|Lim Yew Kuan|
The works by Lim Yew Kuan would be familiar to few contemporaries. More recognisable to artists who have practiced painting or graduated from the Nanyang Academy of Fine Arts (NAFA) in the 60s and 70s, the works on exhibit live and breath Modernism.
Modernism is a western art historical moment in which art styles/techniques/materials developed in tandem with modern culture and thinking commonly associated to the mid- to late nineteenth century. Another perspective, Modernity describes the art when Paris was still the centre of the art world (at least the reception of it). Some will say, Singapore’s own modernity — shifts in understanding of what art can and should look like — emerged more strongly in the post-war 50s and 60s. Modernity in art, is a tussle between the avant-garde artists and the critics accepting what they think should be art. Lim Yew Kuan’s paintings in western art traditions became the yardstick to measure Singapore art.
In Lim Yew Kuan’s picture perfect paintings, you could see aesthetics and sensibility familiar to the highest accolades given to Western fine art: strong lines showing great deft in draughtsmanship, magnificent colour sensibility as hues and shades blend effortlessly, bringing the subject matter (accurately) to life.
There is great merit in viewing this exhibition, or thinking about a grander repertoire of the artists of that generation. Firstly, it shows to a local audience, who has no access to real paintings (not dodgy internet ones) hanging in European museums, Modernism anchored in the western ideas, materials and techniques. Here, we see superb oil on canvases, of typical subject matters that train the hand. We see the artist experiment with iconic Western art forms, from sketches, oils, intaglio print-making; academy subject matter such as nudes, which perhaps is still taboo to most Singaporean audience, still-lifes and landscapes. Sadly, the range of each media/craft is not displayed to show the extent of the artist’s explorations.
Secondly, we see Modernism applied in a localised context. In his light watercolour wash depicting workers sitting on the grass, one can feel the shadows of Manet’s Luncheon on the Grass (Le déjeuner sur l’herbe, 1862-63). In some sense, the artist was trying to reconcile an early impressionist style, rooted in a very different ideological world to a more conservative, local context. And by doing so, a pastiche happens – the paintings seem to mimic the western master counterparts. This explains why his ‘The Kiss” looks familiar to Rodin’s, yet different. This possibly explains that the Nanyang Style was nothing more than a Impressionist-like fad. But despite a mis-labeled ‘style’ because hardly anything was common in the artists that exhibited as Impressionists, Impressionism was a loose term to group renegades of Romanticism and Neo-classicism, it is still perhaps de facto most known art movement of all times. Just count the number of advertisement pastiche based on Impressionism – from ABN AMRO’s preferred banking card, to Van Gogh Vodka chocolates.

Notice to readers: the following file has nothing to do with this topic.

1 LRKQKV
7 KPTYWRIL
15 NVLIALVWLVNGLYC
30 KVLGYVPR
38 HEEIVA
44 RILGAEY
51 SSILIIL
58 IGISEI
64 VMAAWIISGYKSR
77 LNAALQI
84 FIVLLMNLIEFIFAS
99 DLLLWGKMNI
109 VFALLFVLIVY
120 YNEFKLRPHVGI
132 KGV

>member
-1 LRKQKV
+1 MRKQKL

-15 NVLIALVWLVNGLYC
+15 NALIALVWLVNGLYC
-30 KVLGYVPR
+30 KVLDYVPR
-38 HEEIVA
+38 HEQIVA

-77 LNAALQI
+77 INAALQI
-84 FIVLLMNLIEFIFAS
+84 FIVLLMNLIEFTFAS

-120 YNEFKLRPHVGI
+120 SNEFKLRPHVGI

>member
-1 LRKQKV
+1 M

Thirdly, his body of works explains an artist’s interest to shift towards pictorial abstraction. His Seaside (1966) hint the feeling of the Sublime, transcending the pictorial climax of realistic representation. A woodcut, a vastness of the sea is depicted with controlled horizontal cuts, and the sea melts into the sky. This vastness perhaps echoed the sentiments of post-independence, a sense of being overwhelmed by rapid national agendas in areas of defense, economy and standards of living. Art then, received understandably less attention. As a practitioner in those trying times, the value of art splits between its monetary exchange value and the deeper, spiritual value. The spiritual value of the artworks require more re-coding, and contextualising. After the Asian Tsunami of 2004, Riding the Storm (2006) is possibly more metaphoric and symptomatic of climate change or even surviving economic storms. All these worthy of contemplation and comparison to JMW Turner’s late sea series, that paralleled Industrialisation.
Lim Yew Kuan shouldered the responsibility as principal (1963-1979), to develop NAFA into a premiere local arts institution. It would be fair to postulate his aesthetics have influenced nearly 2 decades of graduates from NAFA. His real influence, awaits to be uncovered by art historians researching into his longitudinal and latitudinal impact on peers, students, and younger artists.
5.5 of 10 stars, for the publication, and the feature of an important 2nd generation artist.
10 – 22 July 2010, NAFA, Lim Hak Tai Gallery